“The consumer’s the winner and that’s probably not a trend that goes away,” he said. Last week, Amazon unleashed “Black Friday” deals early and Wal-Mart Stores Inc. kicked in some of its own, casting a perception that price promoting was about to click in big time. The perception is fueled by retailers getting more omnichannel in orientation and using their digital channels to raise the visibility of their price promotions.
While price promoting is a necessary evil in retailing, most stores say they are keeping discounting on par with a year ago, that there’s no need to slash prices right now and that the discounts currently on offer were engineered for profitability well in advance.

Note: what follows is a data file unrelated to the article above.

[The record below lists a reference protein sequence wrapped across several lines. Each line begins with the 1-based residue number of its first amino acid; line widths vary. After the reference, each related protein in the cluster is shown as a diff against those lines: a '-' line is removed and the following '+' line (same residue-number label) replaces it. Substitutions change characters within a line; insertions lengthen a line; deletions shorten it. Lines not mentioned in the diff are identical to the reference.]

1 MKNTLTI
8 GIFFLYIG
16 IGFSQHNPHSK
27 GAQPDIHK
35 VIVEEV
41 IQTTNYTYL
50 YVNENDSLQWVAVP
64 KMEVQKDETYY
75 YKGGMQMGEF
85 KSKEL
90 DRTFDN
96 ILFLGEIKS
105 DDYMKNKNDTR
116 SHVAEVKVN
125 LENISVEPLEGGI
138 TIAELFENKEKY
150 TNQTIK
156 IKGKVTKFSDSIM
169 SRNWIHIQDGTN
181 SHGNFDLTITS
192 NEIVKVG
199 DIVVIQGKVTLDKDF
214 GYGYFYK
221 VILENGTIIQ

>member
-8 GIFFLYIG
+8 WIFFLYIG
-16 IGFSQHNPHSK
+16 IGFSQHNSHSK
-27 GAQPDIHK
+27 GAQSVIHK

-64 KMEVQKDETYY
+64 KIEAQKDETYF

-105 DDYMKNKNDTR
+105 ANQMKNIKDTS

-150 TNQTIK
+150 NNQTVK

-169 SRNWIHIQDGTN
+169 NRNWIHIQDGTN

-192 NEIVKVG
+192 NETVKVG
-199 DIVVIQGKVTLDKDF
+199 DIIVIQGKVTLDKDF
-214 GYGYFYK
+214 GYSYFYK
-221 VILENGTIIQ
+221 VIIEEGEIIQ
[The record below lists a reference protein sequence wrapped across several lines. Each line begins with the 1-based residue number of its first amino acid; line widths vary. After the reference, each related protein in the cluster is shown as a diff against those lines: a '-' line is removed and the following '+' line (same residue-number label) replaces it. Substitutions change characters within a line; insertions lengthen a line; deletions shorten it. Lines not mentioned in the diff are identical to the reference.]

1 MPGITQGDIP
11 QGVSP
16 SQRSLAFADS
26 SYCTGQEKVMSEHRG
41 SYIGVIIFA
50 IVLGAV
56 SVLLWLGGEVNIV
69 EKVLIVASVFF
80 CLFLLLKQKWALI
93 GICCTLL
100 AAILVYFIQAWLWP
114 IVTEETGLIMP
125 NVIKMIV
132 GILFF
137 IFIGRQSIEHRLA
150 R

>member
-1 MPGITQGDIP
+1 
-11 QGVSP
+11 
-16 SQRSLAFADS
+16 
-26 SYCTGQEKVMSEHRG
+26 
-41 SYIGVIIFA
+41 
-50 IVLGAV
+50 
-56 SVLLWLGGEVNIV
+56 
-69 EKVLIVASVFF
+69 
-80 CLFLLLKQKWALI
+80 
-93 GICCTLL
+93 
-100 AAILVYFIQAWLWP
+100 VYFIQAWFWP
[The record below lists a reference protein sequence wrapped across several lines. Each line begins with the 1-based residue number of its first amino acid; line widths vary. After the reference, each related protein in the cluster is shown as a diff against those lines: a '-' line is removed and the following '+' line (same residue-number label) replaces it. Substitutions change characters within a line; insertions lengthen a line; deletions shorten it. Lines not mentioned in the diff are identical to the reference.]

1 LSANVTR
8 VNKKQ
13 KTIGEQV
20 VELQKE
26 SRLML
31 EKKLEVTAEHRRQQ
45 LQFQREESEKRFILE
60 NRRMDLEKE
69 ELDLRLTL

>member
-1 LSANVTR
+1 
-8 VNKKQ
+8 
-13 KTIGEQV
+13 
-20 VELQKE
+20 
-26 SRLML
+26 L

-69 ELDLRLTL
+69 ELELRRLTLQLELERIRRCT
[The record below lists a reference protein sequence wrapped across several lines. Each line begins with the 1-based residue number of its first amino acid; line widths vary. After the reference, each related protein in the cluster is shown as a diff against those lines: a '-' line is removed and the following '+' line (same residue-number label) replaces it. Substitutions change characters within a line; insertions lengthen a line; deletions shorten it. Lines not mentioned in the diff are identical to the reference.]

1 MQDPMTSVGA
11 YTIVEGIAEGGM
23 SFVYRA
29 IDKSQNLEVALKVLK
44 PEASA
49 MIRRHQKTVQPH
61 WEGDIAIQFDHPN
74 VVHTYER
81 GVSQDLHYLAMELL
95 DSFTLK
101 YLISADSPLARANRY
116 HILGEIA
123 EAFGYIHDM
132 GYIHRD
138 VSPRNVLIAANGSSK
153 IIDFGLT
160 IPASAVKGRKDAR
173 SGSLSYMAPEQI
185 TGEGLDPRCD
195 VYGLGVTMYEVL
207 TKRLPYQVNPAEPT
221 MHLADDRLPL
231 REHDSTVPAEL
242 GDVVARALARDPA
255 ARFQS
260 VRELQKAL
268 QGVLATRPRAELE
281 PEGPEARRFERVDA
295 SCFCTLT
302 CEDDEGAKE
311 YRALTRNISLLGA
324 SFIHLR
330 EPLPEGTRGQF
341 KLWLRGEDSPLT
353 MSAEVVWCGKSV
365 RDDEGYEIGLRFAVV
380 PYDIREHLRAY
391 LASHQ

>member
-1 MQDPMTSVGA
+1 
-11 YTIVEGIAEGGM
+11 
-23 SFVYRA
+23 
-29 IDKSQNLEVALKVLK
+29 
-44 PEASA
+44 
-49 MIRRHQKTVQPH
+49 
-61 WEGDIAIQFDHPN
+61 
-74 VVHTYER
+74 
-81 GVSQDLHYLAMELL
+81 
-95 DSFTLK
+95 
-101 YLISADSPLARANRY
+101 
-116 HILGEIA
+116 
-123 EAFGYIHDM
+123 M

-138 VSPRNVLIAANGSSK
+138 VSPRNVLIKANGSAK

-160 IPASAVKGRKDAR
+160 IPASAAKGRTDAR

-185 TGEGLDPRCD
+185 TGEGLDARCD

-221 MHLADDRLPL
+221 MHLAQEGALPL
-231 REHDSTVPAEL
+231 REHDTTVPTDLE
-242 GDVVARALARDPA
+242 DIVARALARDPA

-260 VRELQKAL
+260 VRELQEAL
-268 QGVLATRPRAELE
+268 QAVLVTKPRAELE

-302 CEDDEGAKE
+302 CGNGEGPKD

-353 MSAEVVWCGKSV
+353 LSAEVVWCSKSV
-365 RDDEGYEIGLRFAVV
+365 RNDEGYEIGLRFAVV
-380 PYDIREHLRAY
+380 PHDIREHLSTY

Still, according to pricing intelligence firm Market Track, the October “creep” study of more than 100 top holiday products showed a 6 percent decrease in the average listing price on Oct. 31 from the week prior on Oct. 24.
When comparing feature advertisement discounts by category for October 2016 versus October 2015, Market Track said discounts were steeper this year: Footwear at 16 percent off; kids apparel, 13 percent; cosmetics, 11 percent; intimates-accessories, 8 percent; jewelry, 7 percent, and women’s apparel, 1 percent.
Fluent Research in a report said the holiday shopping season starts “sooner and sooner.” It noted that one in three, or 34 percent, of Americans started holiday shopping before Sept. 1, with 53 percent saying they planned to start shopping before November.
Only 20 percent said they will start shopping for holiday in December. Nearly three in 10 said they plan to finish their holiday shopping by the end of November, and of those who started shopping by October, 70 percent planned to wrap up their holiday shopping by December.